Update: TRACE-COVID-19 project aims to assess, understand coronavirus spread in Corvallis community

Javier Nieto is the dean of the College of Public Health and Human Sciences and a co-principal investigator for the TRACE-COVID-19 study.

Patience Womack, News Contributor

Oregon State University researchers and scientists, in partnership with the Benton County Health Department, hope to use the new TRACE-COVID-19 project to better understand how prevalent the virus is throughout the Corvallis, Ore. community. 

Team-based Rapid Assessment of Community-Level Coronavirus Epidemics, or TRACE-COVID-19 for short, will help track how the disease will spread and at what rate, since that information is currently limited, according to Jane Lubchenco, OSU professor in the department of Integrative Biology and co-principal investigator on the TRACE-COVID-19 study.

In an email sent out to all OSU students on April 16, OSU President Ed Ray said this project is the first of its kind in the US, where community members will be tested for COVID-19, regardless of if they are symptomatic or asymptomatic. With limited testing available throughout the state and nation, this project, if successful, will better show how many people actually have the virus.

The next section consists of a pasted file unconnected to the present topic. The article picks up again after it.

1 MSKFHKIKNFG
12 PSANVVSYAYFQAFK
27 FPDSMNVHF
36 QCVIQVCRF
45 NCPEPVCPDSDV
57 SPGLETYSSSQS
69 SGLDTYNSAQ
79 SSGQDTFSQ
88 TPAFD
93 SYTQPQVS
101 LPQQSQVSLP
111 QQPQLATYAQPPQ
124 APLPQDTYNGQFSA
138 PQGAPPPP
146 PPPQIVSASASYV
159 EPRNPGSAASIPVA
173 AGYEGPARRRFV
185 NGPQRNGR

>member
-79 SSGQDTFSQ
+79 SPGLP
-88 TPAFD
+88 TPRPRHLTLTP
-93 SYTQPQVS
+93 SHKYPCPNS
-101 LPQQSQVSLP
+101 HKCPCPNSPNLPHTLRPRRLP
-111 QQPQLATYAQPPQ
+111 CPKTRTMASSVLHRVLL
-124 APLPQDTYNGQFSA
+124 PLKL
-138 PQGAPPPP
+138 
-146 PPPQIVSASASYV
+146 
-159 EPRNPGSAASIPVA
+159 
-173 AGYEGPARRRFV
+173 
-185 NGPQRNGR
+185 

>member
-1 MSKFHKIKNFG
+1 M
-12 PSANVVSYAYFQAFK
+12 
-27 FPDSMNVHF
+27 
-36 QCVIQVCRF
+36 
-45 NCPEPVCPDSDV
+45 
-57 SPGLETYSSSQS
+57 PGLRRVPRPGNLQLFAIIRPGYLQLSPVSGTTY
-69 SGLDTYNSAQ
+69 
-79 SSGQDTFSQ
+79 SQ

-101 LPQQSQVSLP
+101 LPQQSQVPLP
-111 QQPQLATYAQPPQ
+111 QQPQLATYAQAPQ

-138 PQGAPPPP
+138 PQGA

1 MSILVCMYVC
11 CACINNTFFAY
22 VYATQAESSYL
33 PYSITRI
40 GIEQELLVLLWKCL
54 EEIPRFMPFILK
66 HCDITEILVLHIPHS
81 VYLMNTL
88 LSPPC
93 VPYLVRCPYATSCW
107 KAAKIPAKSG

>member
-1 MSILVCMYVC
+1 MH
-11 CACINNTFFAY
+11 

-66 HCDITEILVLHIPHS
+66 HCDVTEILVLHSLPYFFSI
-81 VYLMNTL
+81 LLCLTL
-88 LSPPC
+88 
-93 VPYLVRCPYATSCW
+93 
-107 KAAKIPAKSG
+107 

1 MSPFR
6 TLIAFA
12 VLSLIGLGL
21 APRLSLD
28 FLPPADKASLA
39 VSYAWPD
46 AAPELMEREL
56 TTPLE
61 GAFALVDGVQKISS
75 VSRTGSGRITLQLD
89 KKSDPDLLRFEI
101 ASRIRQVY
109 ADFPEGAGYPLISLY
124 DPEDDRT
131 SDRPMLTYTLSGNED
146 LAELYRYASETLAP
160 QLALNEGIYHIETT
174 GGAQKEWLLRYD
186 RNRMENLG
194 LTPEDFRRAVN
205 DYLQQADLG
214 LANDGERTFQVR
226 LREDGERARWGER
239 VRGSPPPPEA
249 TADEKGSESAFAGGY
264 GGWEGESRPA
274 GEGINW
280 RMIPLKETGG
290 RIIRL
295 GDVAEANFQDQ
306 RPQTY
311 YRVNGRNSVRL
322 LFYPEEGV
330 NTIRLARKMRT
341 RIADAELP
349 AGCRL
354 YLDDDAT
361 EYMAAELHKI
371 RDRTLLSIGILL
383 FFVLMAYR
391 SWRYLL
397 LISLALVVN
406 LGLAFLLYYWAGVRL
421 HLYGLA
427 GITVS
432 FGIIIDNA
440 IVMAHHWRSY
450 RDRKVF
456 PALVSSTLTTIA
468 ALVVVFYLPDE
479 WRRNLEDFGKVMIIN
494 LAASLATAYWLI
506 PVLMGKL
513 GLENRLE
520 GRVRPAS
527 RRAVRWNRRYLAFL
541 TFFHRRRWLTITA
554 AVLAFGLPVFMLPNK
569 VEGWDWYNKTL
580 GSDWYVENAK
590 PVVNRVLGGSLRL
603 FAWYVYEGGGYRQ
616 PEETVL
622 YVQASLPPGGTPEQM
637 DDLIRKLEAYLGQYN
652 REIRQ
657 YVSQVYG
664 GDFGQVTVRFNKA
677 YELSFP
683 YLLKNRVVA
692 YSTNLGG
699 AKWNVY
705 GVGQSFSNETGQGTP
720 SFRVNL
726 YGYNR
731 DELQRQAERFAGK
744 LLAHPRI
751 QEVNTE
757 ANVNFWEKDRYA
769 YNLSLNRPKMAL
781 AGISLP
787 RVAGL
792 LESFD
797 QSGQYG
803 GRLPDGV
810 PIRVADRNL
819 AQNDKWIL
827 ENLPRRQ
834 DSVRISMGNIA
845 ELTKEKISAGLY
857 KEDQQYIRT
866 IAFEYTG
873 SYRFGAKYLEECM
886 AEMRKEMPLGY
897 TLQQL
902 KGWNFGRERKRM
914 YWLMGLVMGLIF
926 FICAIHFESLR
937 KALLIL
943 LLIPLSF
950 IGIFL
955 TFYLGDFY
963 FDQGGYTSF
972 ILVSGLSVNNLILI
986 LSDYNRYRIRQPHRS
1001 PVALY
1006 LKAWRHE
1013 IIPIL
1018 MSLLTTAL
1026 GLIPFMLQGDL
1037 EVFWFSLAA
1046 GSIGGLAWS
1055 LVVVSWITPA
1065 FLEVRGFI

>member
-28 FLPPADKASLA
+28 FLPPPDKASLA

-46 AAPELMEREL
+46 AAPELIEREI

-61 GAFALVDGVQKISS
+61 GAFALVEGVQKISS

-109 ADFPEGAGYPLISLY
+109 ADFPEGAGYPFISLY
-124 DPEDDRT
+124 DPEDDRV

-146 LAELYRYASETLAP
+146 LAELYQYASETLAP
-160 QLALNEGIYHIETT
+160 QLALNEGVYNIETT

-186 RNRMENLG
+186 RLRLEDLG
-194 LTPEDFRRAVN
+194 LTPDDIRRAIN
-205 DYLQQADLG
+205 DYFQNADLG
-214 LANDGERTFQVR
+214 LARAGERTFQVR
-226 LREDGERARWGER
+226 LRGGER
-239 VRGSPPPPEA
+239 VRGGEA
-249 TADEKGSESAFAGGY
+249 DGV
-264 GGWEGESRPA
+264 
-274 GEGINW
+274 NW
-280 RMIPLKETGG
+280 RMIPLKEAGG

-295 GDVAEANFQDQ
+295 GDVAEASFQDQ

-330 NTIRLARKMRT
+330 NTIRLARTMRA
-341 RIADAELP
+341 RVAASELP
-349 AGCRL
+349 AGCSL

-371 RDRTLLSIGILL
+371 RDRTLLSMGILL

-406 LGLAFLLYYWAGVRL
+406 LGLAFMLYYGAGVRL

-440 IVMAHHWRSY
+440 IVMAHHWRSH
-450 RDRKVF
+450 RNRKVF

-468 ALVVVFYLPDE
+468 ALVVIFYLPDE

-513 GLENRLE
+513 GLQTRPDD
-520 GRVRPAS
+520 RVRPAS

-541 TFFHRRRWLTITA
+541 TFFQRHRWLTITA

TRACE-COVID’s results will allow public health and government leaders to better guide efforts to combat the virus, according to Ray’s email. The pilot phase of this project is set to begin Sunday, April 19, and starting on April 25, 960 local residents of Corvallis will be safely tested in their households over four consecutive weekends.

According to Steve Clark, vice president of University Relations and Marketing, the TRACE-COVID-19 project shows how collaborations between OSU students, faculty and other public partners are able to effectively work together to overcome real-world problems within our community.

“The teams going door-to-door will be made up of [two to three] individuals,” Clark said via email. One member will be a traditional health worker from one of our local health agency partners, while OSU students will be members of the balance of each team.” 

The field staff team will have been tested for the virus themselves prior to participating in this project and will be trained and certified.

The household members will fill out a consent form, as well as answering a short health questionnaire and providing basic information such as their name, date of birth, contact information and demographic information to the field staff, according to the TRACE-COVID-19 website.